ISSN (Print) - 0012-9976 | ISSN (Online) - 2349-8846

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Interdependency for Rich Dependency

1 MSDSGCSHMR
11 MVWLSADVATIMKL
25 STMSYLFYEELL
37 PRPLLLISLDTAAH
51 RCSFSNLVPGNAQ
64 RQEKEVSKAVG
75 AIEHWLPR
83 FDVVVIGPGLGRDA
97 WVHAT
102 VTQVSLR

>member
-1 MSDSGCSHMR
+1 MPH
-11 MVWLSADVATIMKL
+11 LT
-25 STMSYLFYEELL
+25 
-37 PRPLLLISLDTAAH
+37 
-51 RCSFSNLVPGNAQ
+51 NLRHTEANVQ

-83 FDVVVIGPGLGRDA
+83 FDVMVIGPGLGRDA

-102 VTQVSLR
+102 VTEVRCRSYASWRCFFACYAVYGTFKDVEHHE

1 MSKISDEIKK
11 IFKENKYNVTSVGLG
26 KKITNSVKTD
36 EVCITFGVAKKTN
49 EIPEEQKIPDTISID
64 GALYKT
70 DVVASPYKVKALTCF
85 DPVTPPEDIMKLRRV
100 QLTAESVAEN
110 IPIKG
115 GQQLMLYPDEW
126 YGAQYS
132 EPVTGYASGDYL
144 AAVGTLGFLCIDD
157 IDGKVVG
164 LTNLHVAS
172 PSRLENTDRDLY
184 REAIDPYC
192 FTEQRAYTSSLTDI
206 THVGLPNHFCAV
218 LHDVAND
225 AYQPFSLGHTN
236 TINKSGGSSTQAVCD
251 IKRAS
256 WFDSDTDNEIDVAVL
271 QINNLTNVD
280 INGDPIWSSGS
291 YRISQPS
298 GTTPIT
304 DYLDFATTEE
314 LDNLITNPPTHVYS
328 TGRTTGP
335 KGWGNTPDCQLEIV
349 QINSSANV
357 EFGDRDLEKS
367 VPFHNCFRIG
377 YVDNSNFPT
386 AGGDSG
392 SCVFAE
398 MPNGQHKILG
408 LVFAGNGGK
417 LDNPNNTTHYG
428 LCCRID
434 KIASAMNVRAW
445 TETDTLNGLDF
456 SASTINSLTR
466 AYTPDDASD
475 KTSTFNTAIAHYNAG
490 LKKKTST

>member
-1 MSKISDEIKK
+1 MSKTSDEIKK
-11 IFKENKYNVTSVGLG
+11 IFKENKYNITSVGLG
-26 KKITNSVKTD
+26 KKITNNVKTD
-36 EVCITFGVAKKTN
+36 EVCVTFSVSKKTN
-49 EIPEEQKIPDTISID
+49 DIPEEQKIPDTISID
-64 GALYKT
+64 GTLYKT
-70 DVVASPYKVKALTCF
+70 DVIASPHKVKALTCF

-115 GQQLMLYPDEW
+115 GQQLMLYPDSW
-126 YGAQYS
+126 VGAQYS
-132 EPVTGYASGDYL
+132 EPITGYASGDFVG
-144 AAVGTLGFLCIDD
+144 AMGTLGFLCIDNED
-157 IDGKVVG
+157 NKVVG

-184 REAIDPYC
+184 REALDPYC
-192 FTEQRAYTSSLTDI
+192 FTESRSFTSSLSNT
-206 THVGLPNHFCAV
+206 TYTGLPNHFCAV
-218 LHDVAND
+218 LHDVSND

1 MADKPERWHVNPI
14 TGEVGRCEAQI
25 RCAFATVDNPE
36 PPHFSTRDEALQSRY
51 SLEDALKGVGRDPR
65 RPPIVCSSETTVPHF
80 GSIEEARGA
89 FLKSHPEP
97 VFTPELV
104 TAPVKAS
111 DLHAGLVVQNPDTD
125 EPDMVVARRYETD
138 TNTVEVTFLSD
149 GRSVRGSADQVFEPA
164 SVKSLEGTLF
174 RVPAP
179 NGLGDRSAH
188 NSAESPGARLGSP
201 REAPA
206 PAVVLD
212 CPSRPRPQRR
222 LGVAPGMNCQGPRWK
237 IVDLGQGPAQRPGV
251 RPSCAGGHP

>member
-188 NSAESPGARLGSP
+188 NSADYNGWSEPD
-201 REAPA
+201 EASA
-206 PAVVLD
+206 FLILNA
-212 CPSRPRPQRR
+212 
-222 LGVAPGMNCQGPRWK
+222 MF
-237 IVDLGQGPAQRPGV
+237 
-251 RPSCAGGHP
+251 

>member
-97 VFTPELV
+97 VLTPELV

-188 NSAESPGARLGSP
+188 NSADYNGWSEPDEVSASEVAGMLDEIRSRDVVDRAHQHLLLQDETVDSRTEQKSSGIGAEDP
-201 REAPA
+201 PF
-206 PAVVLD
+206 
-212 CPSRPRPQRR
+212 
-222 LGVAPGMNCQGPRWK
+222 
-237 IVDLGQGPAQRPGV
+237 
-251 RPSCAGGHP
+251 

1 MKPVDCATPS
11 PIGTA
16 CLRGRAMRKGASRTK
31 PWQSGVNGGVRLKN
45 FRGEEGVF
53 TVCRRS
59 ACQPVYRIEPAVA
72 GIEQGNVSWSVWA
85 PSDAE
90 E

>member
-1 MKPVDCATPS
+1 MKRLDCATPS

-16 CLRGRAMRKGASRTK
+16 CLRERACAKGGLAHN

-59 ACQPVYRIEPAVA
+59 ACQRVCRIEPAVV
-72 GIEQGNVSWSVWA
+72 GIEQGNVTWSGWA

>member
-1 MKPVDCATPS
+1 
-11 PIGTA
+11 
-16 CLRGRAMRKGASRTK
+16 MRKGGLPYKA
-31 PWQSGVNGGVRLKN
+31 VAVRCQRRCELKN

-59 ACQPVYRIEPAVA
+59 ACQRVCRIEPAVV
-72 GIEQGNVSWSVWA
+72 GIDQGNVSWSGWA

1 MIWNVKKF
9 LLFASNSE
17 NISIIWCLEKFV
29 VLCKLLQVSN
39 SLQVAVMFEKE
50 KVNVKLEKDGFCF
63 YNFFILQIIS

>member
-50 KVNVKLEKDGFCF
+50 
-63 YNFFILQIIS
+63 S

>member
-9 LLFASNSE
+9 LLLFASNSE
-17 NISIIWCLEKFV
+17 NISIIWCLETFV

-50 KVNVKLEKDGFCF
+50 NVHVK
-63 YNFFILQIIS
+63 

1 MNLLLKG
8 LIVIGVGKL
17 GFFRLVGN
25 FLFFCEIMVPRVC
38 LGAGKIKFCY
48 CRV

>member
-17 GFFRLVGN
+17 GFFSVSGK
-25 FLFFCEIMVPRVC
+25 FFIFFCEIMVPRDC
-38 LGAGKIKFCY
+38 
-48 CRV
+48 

Interdependency for Rich: Dependency for Poor? S. Nanjundan Industry in the 1980s: Structural Change and Interdependence, UNIDO, THE tenth issue of UNIDO's biennial Industrial Development Survey continues its established tradition of high quality empirical analysis based on historical as well as internationally comparable data.1 Thus it provides a wealth of relevant statistical data and economic analysis on industrial production, trade and employment useful for research as well as policy purposes. The continuing development and improvement of UNIDO's industrial data base2 covering about 115 coutries, 28 industrial branches and 90 industries, make each succeeding issue of the Industrial Development Survey more useful and relevant for international comparative analysis and policy formulation. While structural change and interdependence are major themes, the Survey recognises that the involvement of developing countries in world industry has continued to be limited, their share in world MVA (manufacturing value added) increasing by only 2 per cent since 1975 to 11.6 per cent in 1984. Thus interdependence applies mainly to the developed countries, whether market-oriented or centrally-planned. The relevance and importance of demestic issues and of domestic policy measures are thus immensely greater for the developing countries.
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